Cosmos Briefing – Electric Vehicles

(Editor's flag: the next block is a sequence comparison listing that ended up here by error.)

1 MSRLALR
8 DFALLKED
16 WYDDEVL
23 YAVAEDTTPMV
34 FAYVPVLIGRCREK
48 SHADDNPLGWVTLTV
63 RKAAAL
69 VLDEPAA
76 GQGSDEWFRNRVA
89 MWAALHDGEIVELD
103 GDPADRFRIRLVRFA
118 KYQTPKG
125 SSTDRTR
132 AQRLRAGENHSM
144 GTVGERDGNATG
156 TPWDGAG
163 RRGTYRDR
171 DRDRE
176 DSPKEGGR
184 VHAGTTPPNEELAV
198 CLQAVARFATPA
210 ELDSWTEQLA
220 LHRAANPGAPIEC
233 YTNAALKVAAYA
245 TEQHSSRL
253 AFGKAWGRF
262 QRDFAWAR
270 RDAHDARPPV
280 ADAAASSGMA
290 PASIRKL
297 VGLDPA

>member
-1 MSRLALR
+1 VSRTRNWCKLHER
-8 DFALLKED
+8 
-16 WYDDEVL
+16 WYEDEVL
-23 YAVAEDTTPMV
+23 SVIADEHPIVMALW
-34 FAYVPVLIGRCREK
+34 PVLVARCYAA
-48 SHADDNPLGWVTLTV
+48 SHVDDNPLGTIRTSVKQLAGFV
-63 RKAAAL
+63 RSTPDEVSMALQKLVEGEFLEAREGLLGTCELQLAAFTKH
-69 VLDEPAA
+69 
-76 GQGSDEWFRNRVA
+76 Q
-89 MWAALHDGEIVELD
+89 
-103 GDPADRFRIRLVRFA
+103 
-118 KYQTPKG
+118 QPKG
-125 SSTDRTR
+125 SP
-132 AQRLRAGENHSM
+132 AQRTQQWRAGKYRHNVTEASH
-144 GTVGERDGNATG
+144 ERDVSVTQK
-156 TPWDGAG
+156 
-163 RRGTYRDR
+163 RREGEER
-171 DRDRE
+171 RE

Cosmos Briefing – Electric Vehicles